SENTRO Statement for SONA 2013

Three years ago, President Aquino promised to substantially reduce poverty, create quality and secure jobs, and end the reign of impunity, among others. He promised “inclusive growth”. Workers have had enough of these broken promises.

This was aired by the Sentro ng mga Nagkakaisa at Progresibong Manggagawa (SENTRO) as it led its affiliates in holding protest actions to counter the “phenomenal” economic “growth” that PNoy would surely brag about in his fourth State of the Nation Address (SONA) today.

SENTRO believes that to end poverty, government needs to redistribute wealth, shift its economic paradigm towards building the domestic economy and, heavily invest in social services such as education, health, housing and the like.

Unfortunately, many if not all these, particularly the redistribution of wealth, run counter to the class interests of the Aquino government.

‘Phenomenal growth,’ historic investment ratings

The National Economic and Development Authority (NEDA) announced on Jan. 31 that the Philippines, amid lackluster US economy and worsening economic crisis in Europe, had posted an impressive 6.8 percent hike in its gross domestic product (GDP) in the last quarter of 2012 and a full-year increase of 6.6 percent. To emphasize its feat, NEDA also disclosed that the country’s fourth quarter GDP was higher than its fellow members in the Asean (Association of Southeast Asian Nations): notably the 5.4 percent of the fast-developing Vietnam and a mere 1.1 percent of the powerhouse Singapore.

In entire Asia, edging the Philippines was the 7.8 percent of the economic giant China. The country even bagged the distinction, even momentarily only, of having the “fastest growth rate in Asia” when it attained a 7.8 percent GDP in the first quarter of this year compared to China’s 7.7 percent.

The said steady and remarkable development had enabled the Philippines to pull off a historic first when Fitch Ratings bestowed upon the country an investment-grade status last March 27, from BB+ to BBB- credit rating with stable outlook. The same rating was granted to the Philippines by Standard & Poor’s (S&P) on May 2.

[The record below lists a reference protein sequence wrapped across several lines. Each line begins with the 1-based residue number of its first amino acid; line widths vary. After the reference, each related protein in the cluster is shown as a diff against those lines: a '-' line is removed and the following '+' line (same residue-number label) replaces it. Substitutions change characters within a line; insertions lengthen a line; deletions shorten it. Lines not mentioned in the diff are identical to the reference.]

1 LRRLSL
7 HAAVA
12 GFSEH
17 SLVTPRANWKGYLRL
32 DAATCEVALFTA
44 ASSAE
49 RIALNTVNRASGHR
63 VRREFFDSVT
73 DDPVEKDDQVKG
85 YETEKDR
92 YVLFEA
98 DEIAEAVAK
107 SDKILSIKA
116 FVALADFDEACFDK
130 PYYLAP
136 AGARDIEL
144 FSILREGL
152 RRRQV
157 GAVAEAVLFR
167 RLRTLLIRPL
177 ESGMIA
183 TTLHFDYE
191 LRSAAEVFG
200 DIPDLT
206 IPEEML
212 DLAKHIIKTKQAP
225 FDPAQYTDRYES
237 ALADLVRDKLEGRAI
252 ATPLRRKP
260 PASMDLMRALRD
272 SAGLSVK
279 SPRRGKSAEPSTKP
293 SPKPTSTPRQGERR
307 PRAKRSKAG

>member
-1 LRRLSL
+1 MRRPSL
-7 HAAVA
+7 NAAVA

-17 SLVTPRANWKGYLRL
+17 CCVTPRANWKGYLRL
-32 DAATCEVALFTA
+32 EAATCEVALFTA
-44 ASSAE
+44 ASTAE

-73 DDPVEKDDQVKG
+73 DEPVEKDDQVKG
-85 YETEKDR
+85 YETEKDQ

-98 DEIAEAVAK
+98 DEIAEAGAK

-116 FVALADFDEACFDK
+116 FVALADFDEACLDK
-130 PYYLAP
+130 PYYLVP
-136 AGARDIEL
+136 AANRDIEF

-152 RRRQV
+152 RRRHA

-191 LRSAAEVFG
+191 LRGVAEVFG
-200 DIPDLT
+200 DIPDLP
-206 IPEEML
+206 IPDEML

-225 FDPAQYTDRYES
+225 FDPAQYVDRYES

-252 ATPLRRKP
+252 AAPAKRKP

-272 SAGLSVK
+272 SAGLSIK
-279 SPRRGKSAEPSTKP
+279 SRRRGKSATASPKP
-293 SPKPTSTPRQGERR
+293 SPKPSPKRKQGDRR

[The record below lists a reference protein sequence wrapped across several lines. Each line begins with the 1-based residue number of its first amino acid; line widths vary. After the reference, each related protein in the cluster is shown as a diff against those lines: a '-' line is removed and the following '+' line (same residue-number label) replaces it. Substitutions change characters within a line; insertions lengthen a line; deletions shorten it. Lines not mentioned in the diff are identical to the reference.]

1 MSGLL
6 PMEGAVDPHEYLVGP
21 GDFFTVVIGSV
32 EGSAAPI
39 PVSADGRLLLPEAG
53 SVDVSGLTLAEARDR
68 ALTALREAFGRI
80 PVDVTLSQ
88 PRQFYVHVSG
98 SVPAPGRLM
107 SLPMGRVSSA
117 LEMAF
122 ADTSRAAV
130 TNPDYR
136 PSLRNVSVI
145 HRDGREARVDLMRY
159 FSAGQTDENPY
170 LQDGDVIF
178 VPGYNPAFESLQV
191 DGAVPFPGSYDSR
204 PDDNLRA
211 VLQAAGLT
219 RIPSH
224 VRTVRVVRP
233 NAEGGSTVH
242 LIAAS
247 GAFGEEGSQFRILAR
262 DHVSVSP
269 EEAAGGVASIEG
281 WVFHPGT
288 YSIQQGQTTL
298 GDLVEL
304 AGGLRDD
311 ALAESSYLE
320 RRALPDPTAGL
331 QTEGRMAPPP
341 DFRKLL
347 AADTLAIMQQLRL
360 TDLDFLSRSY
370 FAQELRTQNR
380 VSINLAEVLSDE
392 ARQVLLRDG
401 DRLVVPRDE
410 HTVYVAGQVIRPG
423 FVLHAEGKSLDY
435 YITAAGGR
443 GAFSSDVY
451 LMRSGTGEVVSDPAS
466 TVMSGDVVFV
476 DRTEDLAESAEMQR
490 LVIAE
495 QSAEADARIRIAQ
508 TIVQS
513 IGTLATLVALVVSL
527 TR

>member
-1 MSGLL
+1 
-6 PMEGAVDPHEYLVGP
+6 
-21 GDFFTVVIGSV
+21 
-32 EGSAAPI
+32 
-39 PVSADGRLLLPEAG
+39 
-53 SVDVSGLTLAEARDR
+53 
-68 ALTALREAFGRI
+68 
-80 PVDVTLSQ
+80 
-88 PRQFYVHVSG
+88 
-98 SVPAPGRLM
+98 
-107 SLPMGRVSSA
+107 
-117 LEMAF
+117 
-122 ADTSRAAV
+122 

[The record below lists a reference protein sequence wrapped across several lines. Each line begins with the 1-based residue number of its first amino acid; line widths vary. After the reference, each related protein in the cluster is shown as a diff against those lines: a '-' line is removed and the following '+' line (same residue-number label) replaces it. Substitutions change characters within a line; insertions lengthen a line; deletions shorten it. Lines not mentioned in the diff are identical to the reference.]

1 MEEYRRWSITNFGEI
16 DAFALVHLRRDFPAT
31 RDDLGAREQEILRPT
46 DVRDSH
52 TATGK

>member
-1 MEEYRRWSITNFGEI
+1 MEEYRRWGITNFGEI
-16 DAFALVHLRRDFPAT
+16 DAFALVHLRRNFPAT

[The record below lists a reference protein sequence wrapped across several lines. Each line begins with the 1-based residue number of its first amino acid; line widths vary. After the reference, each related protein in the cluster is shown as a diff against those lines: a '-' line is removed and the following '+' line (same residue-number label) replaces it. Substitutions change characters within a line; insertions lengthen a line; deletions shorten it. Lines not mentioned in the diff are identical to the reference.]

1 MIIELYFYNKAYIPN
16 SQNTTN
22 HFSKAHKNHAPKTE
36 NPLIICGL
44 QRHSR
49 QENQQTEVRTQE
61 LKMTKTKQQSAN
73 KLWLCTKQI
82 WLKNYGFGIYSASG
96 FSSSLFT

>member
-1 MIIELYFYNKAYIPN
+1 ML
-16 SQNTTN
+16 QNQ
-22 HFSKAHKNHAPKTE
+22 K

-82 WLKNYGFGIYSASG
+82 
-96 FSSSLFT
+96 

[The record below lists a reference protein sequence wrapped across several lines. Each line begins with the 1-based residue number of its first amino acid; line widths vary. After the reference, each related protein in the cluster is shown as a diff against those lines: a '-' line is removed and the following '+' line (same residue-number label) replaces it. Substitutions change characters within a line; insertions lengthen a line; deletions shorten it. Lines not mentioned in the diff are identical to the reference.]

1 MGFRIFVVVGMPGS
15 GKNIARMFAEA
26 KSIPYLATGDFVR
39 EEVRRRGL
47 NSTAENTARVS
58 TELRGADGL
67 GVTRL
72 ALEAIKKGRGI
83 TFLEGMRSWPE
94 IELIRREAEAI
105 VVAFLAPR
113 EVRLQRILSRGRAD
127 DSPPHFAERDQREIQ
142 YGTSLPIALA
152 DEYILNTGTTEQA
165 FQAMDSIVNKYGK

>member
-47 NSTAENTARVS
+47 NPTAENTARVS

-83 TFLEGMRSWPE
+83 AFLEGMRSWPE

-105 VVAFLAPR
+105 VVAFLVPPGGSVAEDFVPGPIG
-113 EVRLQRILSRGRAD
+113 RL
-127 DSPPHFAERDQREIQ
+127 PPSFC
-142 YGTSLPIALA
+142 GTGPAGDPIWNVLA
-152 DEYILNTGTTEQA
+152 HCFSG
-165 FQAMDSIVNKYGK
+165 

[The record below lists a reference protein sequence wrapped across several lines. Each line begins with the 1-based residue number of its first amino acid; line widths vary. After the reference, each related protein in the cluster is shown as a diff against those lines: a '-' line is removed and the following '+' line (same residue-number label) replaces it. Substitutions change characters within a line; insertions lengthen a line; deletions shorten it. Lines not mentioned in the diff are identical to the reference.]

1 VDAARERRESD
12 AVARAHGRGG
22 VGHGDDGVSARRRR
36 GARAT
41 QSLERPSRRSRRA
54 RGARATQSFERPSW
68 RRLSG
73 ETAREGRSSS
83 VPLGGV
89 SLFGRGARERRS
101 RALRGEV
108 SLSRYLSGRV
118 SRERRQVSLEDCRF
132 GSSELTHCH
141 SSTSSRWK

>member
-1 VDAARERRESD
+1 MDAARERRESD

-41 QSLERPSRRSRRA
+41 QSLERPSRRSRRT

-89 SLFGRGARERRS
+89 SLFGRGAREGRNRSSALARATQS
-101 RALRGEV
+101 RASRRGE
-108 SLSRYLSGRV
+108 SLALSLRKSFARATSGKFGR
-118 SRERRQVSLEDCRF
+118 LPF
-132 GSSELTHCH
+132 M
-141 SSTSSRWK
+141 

Moody’s Investors Service rates the country two notches below investment grade or Ba2 with positive outlook, but nonetheless favorably regards the Philippine economy by upgrading its growth forecast this year from 5.9 percent to 6.5 percent. Its sister company, the Moody’s Analytics even described the country as “Asia’s rising star.”

Dubious record of Big 3; ratings will mainly benefit Big Business

In his Sona, Aquino will definitely highlight these ratings “awarded” to the Philippines; but the Alliance of Progressive Labor (APL), a founding member of SENTRO, has revealed some unsavory records of Fitch, S&P and Moody’s or the Big 3 global credit rating agencies, foremost of which are their “intimate” relationship with big private corporations, especially those that obtain investment rating from them.

For instance, Thailand, Indonesia and Malaysia were likewise given investment grade ratings shortly before the Asian financial crisis in 1997, which considerably affected too the Philippines. A few days before the infamous bankruptcy of the giant Enron Corp. in 2001 – as well as the collapse of the Lehman Bros. and AIG in 2008 – the S&P, Moody’s and Fitch still issued “safe investment ratings” to these American firms.

An independent research divulged that more than half of the loans granted to several companies that were classified by S&P as AAA, the highest rating, were downgraded only seven years later – testimony to the rating’s unreliability.

‘Growth’ for whom?: The poor getting larger, poorer and miserable

Despite the boast of being Asia’s fastest growing economy, in spite of the stellar ratings given by the Big 3 rating firms, the most recent Philippine poverty figures show that in June 2012 the destitution was ironically worsening or at least “had no statistical difference to the poverty incidence in 2006.”

In this case, NSCB deserves praise that while it proudly announced in January the GDP hike, it likewise humbly admitted in April that poverty rate was barely changed to the chagrin of some top officials in the Aquino government.